First part is the listening part – you will be given a headphone, questionnaire and an answer sheet. You are given a few minutes to read the questions before they start the recording. The recordings are mostly two people having a conversation or someone presenting a report. Questions are based on these recordings so you have to listen carefully as some of it are a bit tricky.

Second part is reading, you’ll be given a questionnaire and an answer sheet. Questions are based on short stories or newspaper articles. This, for me was the easiest part of the exam as all of the answers are right in front of you. It’s not as confusing as the listening part.

Third and the last part of your written exam is the writing. You are given two exercises in this exam. First is you have to write a letter based on the scenario given to you and the second part is to write an essay about a particular topic given. For the fear of getting my exam results disqualified – I cannot disclose what the topics were during my exam. I think your best option is to take the practice test that you can find from the IELTS website.

Depending on the schedule given to you, speaking exam comes right after. You will be interviewed by a British Council employee which will be recorded the entire time. It felt to me like a normal conversation, I didn’t feel like I was taking an exam or that the person I’m talking to is probably analyzing everything that I’m saying. He did ask some questions about current events so maybe being updated with what’s happening around you could help. Otherwise, it was a very normal conversation. Nothing to be nervous about.

5. Getting the IELTS result.

13 days after the exam, you will receive a text message from the British Council advising you of your overall score. We received the text message on a Thursday and then Friday, we were able to see the detailed score (scores for each part of the exam – reading, writing, listening, speaking) of our exam online. Saturday, we went to British Council office to get the print out of this result.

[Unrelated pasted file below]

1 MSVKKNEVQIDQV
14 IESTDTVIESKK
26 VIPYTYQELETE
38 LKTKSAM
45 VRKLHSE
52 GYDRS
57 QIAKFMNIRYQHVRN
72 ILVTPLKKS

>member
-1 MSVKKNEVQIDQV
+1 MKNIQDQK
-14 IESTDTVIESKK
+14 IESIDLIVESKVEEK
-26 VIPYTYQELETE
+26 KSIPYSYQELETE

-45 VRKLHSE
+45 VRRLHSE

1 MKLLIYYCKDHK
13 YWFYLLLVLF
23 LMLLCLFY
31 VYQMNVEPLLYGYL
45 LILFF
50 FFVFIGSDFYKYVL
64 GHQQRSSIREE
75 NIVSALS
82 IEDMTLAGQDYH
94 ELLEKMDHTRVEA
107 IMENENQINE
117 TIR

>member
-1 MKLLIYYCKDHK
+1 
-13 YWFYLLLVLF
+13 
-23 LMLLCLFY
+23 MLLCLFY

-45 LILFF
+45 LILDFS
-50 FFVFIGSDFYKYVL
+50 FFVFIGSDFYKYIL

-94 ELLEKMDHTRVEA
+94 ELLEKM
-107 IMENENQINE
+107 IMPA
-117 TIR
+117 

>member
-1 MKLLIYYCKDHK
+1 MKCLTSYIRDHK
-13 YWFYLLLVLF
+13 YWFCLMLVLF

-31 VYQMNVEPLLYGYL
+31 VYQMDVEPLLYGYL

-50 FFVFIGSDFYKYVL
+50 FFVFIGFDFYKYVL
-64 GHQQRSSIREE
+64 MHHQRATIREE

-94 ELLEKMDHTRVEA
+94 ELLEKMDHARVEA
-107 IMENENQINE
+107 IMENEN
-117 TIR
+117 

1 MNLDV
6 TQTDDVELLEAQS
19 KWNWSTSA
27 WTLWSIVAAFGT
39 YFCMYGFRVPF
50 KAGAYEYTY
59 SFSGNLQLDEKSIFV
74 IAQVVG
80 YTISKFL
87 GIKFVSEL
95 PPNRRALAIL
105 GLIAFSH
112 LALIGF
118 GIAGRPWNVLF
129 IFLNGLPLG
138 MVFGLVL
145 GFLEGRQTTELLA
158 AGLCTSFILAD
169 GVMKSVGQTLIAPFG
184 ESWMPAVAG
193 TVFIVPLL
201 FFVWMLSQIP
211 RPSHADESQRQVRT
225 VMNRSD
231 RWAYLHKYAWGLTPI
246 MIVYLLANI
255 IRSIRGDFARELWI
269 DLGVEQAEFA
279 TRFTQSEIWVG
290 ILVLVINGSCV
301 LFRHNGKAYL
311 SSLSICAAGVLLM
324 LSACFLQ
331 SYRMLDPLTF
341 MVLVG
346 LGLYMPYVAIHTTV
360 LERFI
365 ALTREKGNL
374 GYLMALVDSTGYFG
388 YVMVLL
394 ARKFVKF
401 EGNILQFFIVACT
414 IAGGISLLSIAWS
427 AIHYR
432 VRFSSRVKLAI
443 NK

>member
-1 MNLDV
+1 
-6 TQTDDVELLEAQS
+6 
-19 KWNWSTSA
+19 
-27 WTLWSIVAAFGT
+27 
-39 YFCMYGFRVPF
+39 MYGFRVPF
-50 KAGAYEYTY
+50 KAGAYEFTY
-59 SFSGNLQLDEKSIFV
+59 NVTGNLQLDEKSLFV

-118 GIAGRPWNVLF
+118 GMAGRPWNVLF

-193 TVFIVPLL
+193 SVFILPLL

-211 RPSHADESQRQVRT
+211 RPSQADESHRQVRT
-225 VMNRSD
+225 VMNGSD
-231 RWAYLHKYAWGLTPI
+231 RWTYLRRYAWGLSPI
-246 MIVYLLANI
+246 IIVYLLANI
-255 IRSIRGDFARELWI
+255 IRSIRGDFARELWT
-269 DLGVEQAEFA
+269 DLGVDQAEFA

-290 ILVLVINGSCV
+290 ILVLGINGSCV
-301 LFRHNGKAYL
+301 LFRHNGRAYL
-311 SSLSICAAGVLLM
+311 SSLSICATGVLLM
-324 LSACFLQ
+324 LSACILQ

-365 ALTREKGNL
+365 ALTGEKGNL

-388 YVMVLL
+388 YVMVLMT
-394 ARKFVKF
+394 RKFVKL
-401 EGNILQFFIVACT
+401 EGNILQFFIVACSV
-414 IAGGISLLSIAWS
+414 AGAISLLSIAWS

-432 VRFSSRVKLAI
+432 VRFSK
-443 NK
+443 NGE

It’s a very straightforward procedure and very easy one to follow too. I got an overall score of 8 in my IELTS exam which is 4 points higher than what was required from me. ๐Ÿ™‚

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7 Comments

  • Reply Tsitsiee October 23, 2016 at 09:47

    Amazing score you got 8! Wow! So happy for you!
    Btw, do they have ear phones for listening exams?
    Can you share questions regarding writing tasks 1&2?
    How about speaking questions? Sorry.. I want to know coz
    Im preparing for the exams by myself too.. Thanks in advance

  • Reply Sanju September 27, 2016 at 05:51

    Do you have any idea about some training centres or person who train ielts in Doha.

    • Reply Pinay Flying High September 27, 2016 at 12:04

      No because I didn’t do any training. Just through the practice tests that they have online.

  • Reply Daisy July 14, 2016 at 11:11

    Hi! I would like to know how did you prepare for the exam? Did you enroll in some course? Or self-study only? Can you share some tips. Thanks. Appreciating ur reply. ๐Ÿ™‚

    • Reply Pinay Flying High July 14, 2016 at 23:02

      Hi Daisy, I didn’t enroll in any course. I just took the practice test that you’ll have an access to once you’ve registered for IELTS. ๐Ÿ™‚

  • Reply Mark June 25, 2016 at 09:51

    Hi ma’am, I am also interested in taking IELTS in Doha (Academic module). Some are saying that it is easier to take IELTS in Doha compared to the Philippines specially in the speaking and writing test. Is it true that they give higher score in speaking and writing compared to the IELTS exam in Philippines? Hoping for your response. Thank you!

    • Reply Pinay Flying High June 30, 2016 at 12:59

      I’ve never taken IELTS from the Philippines so I can’t answer your question unfortunately.